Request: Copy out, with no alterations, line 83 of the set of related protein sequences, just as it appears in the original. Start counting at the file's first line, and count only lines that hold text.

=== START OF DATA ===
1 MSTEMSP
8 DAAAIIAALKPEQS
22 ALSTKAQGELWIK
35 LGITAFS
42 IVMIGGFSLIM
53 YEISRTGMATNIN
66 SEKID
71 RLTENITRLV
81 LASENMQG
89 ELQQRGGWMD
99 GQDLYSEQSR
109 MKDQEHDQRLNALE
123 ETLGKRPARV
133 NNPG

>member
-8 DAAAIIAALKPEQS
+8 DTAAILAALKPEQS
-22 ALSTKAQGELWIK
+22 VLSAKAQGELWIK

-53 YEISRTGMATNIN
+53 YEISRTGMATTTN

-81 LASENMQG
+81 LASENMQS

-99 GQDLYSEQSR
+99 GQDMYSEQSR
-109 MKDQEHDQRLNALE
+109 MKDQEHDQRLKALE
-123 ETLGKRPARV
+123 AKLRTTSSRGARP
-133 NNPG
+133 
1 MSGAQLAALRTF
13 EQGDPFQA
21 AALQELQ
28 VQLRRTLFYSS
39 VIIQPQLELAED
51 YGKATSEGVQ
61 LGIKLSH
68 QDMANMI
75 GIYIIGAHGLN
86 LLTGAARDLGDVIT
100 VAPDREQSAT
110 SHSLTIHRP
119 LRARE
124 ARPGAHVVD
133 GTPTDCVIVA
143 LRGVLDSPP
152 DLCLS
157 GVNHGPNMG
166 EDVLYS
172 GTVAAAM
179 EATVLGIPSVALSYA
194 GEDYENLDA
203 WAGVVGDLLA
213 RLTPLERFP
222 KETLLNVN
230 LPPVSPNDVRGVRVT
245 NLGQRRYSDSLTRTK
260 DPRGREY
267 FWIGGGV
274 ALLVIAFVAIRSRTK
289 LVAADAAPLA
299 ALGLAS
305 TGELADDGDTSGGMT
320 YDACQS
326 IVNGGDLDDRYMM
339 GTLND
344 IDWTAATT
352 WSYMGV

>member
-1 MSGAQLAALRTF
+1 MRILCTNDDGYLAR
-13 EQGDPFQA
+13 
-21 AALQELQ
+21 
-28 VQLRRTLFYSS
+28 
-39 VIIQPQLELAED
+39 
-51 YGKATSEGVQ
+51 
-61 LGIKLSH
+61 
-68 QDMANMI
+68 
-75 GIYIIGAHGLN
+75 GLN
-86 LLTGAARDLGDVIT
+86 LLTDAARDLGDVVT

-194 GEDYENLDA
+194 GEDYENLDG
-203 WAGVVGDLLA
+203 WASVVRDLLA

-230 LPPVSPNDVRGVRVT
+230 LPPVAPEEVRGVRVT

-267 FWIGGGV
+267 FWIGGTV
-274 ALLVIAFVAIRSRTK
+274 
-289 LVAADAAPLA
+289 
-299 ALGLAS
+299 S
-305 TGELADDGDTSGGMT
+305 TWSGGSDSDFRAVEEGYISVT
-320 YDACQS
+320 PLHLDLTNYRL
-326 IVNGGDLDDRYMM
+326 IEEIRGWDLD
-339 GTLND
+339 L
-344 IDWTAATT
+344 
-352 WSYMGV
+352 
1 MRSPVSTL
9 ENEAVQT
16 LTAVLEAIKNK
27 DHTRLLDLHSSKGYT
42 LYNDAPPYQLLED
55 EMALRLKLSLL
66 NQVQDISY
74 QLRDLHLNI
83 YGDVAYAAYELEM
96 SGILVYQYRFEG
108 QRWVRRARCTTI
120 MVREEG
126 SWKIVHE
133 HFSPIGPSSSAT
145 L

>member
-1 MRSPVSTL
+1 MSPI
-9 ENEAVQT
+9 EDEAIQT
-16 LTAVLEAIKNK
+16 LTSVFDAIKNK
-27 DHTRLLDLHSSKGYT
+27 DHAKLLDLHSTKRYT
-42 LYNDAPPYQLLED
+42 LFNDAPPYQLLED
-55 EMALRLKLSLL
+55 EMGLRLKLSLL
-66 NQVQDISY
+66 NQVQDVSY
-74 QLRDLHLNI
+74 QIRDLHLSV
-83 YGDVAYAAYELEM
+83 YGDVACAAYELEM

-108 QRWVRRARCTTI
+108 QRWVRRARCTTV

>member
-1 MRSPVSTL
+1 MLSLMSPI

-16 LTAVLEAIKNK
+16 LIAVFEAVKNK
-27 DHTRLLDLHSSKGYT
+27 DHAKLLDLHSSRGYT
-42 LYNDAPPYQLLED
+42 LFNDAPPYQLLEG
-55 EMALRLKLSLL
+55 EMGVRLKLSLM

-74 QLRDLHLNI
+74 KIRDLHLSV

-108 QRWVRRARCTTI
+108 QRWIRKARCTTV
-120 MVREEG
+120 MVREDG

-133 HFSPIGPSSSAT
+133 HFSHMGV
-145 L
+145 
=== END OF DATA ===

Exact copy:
-61 LGIKLSH